When the study concluded, the women showed marked improvements in multiple parameters of sexual function examined by the questionnaire, including increased desire by 28%, arousal by 49%, lubrication by 115%, ability to orgasm by 51%, satisfaction by 41% and improvements in pain by 108%.
In both studies, the application of intravaginal DHEA demonstrated benefits for the sexual function of post-menopausal women. At the doses of DHEA 0.5% and 1%, the levels of DHEA metabolites, estradiol and testosterone, in the serum remained well within safe limits. Because these levels did not change significantly, this maintains the fact that intravaginal DHEA does not lead to significant systemic effects but instead acts strictly through local action. This means that intravaginal DHEA holds some promise as a potential treatment option for improving the quality of the sexual function of women during their menopausal years without causing systemic effects on the levels of androgens and estrogens throughout the body. These studies prove that intravaginal DHEA as a treatment for sexual dysfunction in post-menopausal women was shown to be both safe and effective.
By combining the preclinical and basic science research with the results of two landmark studie, patients and physicians should take home a few key points about the use of DHEA as a potential option for treating post-menopausal female sexual dysfunction.
DHEA vaginal cream can reduce female sexual dysfunction: The results of both of the studies used objective questionnaires to quantify the quality of the sex lives of women before and after the DHEA treatments. Over time, the use of DHEA vaginal cream clearly reduced the amount of sexual dysfunction and greatly improved their quality of life.
DHEA vaginal cream can improve the health of the vagina: As the preclinical research demonstrated, DHEA vaginal cream acts on the nerves in the vaginal walls to increase their sensitivity to stimulation during sexual intercourse. This helps to improve the health of the vagina and demonstrates a clear mechanism of action for DHEA vaginal cream.
DHEA increases libido in the brain: By stimulating the nerve fibers, intravaginal DHEA increases libido without the need for a direction action on the brain. This is reflected in the clinical questionnaires as the research study participants reported increased sexual arousal, lubrication, and desire. All of these are components of the female libido which improved with treatment.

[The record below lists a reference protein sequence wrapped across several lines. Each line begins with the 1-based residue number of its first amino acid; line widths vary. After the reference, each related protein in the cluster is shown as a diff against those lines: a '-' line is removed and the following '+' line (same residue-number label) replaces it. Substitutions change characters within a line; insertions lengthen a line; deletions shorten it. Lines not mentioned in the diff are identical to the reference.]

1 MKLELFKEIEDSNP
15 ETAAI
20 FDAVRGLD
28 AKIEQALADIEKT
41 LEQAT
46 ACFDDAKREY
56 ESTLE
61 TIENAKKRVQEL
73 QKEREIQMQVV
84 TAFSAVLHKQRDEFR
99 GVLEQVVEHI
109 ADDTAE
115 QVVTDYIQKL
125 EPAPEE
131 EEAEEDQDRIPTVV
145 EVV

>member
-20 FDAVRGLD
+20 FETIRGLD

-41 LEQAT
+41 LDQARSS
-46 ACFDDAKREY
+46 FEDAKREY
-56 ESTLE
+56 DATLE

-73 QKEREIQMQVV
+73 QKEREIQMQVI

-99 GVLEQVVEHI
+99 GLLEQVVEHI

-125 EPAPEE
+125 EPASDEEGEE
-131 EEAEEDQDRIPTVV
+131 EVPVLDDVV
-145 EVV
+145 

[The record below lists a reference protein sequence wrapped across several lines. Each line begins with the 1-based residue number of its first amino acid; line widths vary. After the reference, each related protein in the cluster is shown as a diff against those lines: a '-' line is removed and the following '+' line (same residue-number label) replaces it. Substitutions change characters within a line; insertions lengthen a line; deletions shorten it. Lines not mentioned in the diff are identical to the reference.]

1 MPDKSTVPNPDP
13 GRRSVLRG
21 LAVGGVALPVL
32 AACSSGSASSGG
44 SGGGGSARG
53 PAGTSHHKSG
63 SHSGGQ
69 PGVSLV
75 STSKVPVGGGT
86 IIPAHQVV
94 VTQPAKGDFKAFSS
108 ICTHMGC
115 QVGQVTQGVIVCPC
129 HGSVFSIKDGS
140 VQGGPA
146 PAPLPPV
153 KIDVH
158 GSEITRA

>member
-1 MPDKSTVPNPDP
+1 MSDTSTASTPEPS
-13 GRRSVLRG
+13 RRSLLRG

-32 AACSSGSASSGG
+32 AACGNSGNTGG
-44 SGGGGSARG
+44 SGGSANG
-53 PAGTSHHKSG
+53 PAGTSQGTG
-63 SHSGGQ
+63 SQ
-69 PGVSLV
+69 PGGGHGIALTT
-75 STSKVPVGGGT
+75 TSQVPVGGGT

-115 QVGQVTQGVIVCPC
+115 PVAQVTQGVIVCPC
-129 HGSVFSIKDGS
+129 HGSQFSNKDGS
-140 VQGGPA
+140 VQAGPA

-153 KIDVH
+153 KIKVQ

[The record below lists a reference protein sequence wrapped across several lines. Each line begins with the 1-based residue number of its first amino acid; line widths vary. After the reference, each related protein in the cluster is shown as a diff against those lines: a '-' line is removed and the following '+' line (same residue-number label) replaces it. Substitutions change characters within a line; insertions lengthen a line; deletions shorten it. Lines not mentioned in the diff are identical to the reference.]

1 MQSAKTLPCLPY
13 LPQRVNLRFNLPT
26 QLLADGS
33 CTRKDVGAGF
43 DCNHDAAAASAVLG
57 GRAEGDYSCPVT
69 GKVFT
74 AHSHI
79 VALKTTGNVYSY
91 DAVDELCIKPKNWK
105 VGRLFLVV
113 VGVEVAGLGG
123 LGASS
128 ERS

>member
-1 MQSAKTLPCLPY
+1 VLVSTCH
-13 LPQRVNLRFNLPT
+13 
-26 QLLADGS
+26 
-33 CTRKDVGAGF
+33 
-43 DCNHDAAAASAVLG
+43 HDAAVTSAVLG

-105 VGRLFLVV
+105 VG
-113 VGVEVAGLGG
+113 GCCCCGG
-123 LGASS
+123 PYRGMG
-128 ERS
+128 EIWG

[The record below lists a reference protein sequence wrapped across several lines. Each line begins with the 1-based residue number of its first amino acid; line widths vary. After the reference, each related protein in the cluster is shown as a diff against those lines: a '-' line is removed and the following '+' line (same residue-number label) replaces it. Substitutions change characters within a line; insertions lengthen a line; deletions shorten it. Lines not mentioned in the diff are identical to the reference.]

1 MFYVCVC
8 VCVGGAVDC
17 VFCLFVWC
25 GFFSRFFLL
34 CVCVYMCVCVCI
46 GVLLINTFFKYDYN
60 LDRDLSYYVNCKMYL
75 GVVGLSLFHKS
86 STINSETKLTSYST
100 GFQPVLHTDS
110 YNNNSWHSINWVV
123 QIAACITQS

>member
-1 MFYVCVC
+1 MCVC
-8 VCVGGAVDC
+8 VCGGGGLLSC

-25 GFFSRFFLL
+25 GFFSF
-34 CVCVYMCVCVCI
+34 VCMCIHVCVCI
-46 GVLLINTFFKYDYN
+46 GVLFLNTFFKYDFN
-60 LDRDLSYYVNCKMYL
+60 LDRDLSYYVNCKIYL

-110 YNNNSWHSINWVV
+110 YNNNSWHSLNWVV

DHEA has fewer side effects than current treatment options: As discussed earlier, DHEA is applied locally in the vagina. This helps to limit the systemic effects of DHEA and was tracked closely using blood tests during the clinical studies. Because DHEA has fewer side effects, the treatment is likely to be accepted by the patients, meaning that patients will adhere to this treatment more closely than others.
DHEA has been clinically tested: The two research studies above are only a few of the many studies available that have demonstrated the potential efficacy of intravaginal DHEA as a treatment option for sexual dysfunction. While more research is still ongoing regarding this potential treatment option, the results of these studies are promising and could represent a paradigm shift in the treatment of sexual dysfunction in women.
- Bouchard C, Labrie F, Derogatis L, Girard G, Ayotte N, Gallagher J, Cusan L, Archer DF, Portman D, Lavoie L, Beauregard A, Cote I, Martel C, Vaillancourt M, Balser J, Moyneur E; VVA Prasterone Group.. Effect of intravaginal dehydroepiandrosterone (DHEA) on the female sexual function in postmenopausal women: ERC-230 open-label study. Horm Mol Biol Clin Investig. 2016 Mar;25(3):181-90.
- Labrie F, Archer D, Bouchard C, Fortier M, Cusan L, Gomez JL, Girard G, Baron M, Ayotte N, Moreau M, Dube R, Cote I, Labrie C, Lavoie L, Berger L, Gilbert L, Martel C, Balser J. Effect of intravaginal dehydroepiandrosterone (Prasterone) on libido and sexual dysfunction in postmenopausal women. Menopause. 2009 Sep-Oct;16(5):923-31.